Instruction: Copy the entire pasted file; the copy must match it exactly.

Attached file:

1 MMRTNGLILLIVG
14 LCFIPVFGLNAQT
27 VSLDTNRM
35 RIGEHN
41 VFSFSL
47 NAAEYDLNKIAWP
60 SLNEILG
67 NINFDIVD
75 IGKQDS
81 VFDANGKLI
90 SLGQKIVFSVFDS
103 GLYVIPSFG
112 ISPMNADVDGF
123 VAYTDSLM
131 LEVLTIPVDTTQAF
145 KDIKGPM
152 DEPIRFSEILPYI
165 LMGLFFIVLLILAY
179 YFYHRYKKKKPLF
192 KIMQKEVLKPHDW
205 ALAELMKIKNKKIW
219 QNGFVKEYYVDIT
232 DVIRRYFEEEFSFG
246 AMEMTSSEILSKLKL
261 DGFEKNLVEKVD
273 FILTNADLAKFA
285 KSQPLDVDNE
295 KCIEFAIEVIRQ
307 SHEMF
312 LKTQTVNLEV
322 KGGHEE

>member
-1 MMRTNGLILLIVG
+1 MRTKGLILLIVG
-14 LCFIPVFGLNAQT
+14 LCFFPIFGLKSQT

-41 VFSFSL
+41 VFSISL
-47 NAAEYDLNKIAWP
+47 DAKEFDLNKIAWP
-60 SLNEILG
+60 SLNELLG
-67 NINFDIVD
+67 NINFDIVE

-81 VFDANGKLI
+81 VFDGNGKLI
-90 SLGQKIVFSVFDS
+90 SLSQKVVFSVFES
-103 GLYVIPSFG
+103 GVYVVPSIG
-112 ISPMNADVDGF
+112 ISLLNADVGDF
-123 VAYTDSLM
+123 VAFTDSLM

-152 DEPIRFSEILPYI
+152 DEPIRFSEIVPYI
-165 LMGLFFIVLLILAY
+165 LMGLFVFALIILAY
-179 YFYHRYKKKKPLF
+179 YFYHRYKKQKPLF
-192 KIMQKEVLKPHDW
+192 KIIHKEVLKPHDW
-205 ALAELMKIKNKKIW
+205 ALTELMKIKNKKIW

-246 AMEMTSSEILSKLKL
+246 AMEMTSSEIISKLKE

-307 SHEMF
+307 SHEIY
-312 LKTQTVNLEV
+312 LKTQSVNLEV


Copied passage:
1 MMRTNGLILLIVG
14 LCFIPVFGLNAQT
27 VSLDTNRM
35 RIGEHN
41 VFSFSL
47 NAAEYDLNKIAWP
60 SLNEILG
67 NINFDIVD
75 IGKQDS
81 VFDANGKLI
90 SLGQKIVFSVFDS
103 GLYVIPSFG
112 ISPMNADVDGF
123 VAYTDSLM
131 LEVLTIPVDTTQAF
145 KDIKGPM
152 DEPIRFSEILPYI
165 LMGLFFIVLLILAY
179 YFYHRYKKKKPLF
192 KIMQKEVLKPHDW
205 ALAELMKIKNKKIW
219 QNGFVKEYYVDIT
232 DVIRRYFEEEFSFG
246 AMEMTSSEILSKLKL
261 DGFEKNLVEKVD
273 FILTNADLAKFA
285 KSQPLDVDNE
295 KCIEFAIEVIRQ
307 SHEMF
312 LKTQTVNLEV
322 KGGHEE

>member
-1 MMRTNGLILLIVG
+1 MRTKGLILLIVG
-14 LCFIPVFGLNAQT
+14 LCFFPIFGLKSQT

-41 VFSFSL
+41 VFSISL
-47 NAAEYDLNKIAWP
+47 DAKEFDLNKIAWP
-60 SLNEILG
+60 SLNELLG
-67 NINFDIVD
+67 NINFDIVE

-81 VFDANGKLI
+81 VFDGNGKLI
-90 SLGQKIVFSVFDS
+90 SLSQKVVFSVFES
-103 GLYVIPSFG
+103 GVYVVPSIG
-112 ISPMNADVDGF
+112 ISLLNADVGDF
-123 VAYTDSLM
+123 VAFTDSLM

-152 DEPIRFSEILPYI
+152 DEPIRFSEIVPYI
-165 LMGLFFIVLLILAY
+165 LMGLFVFALIILAY
-179 YFYHRYKKKKPLF
+179 YFYHRYKKQKPLF
-192 KIMQKEVLKPHDW
+192 KIIHKEVLKPHDW
-205 ALAELMKIKNKKIW
+205 ALTELMKIKNKKIW

-246 AMEMTSSEILSKLKL
+246 AMEMTSSEIISKLKE

-307 SHEMF
+307 SHEIY
-312 LKTQTVNLEV
+312 LKTQSVNLEV